This diagram only shows the positive half. The negative half is exactly the same, with all of the numerical values being negative. Note that there are both a postitive and a negative 0, and there are both a positive and a negative infinity. While there are technically both positive and negative NaNs, the sign is ignored.
Now that we’ve seen how the representation are distributed between 0, subnormals, normals, infinity, and NaNs, let’s see how the actual floating point values are distributed. A 64-bit double contains way too many values to reason about, so I will take the liberty of switching to a simplified minifloat format. I’ve chosen a 6-bit format: 1 sign bit, 3 exponent bits, and 2 significand bits (but remember, we also have an implicit significand bit), and an exponent bias of 2. In excel I created the following table:
Which is a pretty nice, compact summary of how the IEEE floating point format works. However, if we graph the results, we see that the floating point values follow an interesting curve:
Again, the horizontal axis is the naive interpretation of the 6 bits as an integer (though the sign is kept as a separate bit, rather than using two’s complement). The vertical axis is the actual floating point value represented by those bits, according the the IEEE-ish minifloat format we chose.
As you can see, the distribution is not linear. In fact, and I suppose unsurprisingly, the distribution is exponential.
Actually, within each exponent band, the distribution is linear, which I have color-coded in the graph above. The exponent of each band is basically the slope of the line along which the values are evenly distributed. You can also see that the floating point values close to 0 are densely packed along the vertical axis, while the larger floating point values are spread out along the vertical axis. The spacing along the horizontal axis is fixed.
Which leads us back to our problem: presumably errors in floating point math are accumulated in the least significant bits. But the least significant bits can actually represent quite a range of values, from very small to very large. For instance, in our minifloat format used above, you can see that the least significant bit caused the smallest representation larger than 0 to be 0.125, while the least significant bit caused the next-to-largest value to change by 4.0 to become the largest value.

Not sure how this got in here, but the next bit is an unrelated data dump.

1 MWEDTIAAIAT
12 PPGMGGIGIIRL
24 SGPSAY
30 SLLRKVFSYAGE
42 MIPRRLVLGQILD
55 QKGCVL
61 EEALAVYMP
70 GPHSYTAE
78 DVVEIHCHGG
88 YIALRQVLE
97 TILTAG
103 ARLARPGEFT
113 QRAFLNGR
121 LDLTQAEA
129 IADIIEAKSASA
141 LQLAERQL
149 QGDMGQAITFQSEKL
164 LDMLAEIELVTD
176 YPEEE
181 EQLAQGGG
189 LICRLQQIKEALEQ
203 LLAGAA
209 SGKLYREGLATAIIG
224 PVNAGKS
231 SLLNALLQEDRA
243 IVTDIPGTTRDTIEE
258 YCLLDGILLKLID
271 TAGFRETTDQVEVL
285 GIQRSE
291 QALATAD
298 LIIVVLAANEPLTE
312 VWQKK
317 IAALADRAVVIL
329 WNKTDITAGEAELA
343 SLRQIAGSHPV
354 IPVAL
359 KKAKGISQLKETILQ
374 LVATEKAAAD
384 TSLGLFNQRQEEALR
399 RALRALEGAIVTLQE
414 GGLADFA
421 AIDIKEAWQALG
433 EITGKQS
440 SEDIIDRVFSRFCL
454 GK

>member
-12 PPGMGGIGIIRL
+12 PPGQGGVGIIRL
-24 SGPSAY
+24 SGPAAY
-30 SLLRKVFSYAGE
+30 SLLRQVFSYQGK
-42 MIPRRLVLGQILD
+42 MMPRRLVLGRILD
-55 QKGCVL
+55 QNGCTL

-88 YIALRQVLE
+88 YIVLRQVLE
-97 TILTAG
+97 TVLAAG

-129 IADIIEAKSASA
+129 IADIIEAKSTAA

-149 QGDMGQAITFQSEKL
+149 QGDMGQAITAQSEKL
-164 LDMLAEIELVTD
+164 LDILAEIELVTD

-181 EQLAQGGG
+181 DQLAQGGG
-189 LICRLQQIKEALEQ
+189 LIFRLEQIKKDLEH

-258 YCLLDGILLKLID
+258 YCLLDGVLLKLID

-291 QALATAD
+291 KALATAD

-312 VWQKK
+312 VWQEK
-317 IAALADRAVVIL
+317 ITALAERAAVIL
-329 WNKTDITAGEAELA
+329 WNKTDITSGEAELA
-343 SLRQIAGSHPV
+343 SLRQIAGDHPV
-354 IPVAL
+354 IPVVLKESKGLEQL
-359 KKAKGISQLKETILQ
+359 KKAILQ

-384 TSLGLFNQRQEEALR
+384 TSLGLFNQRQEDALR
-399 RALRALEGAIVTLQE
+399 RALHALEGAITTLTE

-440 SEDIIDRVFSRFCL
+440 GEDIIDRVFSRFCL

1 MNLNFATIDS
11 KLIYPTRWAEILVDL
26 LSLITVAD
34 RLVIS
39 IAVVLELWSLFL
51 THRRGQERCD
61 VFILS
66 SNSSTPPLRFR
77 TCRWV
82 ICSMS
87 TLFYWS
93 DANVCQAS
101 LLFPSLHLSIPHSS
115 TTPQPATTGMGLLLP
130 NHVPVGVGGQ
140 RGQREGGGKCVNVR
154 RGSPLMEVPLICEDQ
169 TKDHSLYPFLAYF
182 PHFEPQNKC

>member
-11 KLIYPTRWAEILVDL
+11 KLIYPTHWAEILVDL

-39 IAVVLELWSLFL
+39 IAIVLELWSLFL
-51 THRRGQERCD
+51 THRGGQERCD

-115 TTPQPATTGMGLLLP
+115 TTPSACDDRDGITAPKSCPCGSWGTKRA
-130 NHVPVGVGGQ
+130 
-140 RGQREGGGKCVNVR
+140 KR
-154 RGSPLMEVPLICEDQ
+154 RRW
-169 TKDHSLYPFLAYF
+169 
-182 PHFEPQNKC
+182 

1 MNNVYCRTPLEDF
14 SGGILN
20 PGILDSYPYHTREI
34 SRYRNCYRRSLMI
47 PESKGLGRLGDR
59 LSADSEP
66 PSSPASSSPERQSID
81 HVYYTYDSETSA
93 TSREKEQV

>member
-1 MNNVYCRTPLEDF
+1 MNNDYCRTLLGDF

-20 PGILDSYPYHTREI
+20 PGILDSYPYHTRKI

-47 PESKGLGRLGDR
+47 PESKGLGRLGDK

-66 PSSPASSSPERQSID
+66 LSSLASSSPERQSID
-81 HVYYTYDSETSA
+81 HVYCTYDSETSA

And that is just in our silly minifloat format. We can do the math for the full 64-bit format. The least-significant bit in the 64-bit double-precision floating point format can range in value from:
In absolute terms, that is a mind-boggling range of possible errors.
For experimentation and investigation into the structure of the binary64 format (double in C#) I’ve built the Binary64 class which you can find on my codeplex site.
The Binary64 struct uses explicit field offsets to overlap a 64-bit double with a 64-bit ulong – the managed equivalent of a union. The size of this struct is still 64-bits, so is as efficient to pass around as either a double or a uint.
A Binary64 can be constructed from either a double or a ulong, and it can be implicitly casted to and from either one. There are also methods to get the next and previous representable values. Knowing what we know now, it is clear that these just increment and decrement the ulong – except for handling a few cases, such as positive and negative 0.
The Binary64 struct also exposes the interesting pieces of a floating point number: the sign, the exponent, and the significand. I exposed these carefully through types, such as a Binary64Exponent for the exponent, and a Binary64Significand for the significand.
As a side-note, I also provide extension methods via the DoubleExtensions class to add most of this functionality to the double class.
And finally, I provide a Round method , which we will discuss next.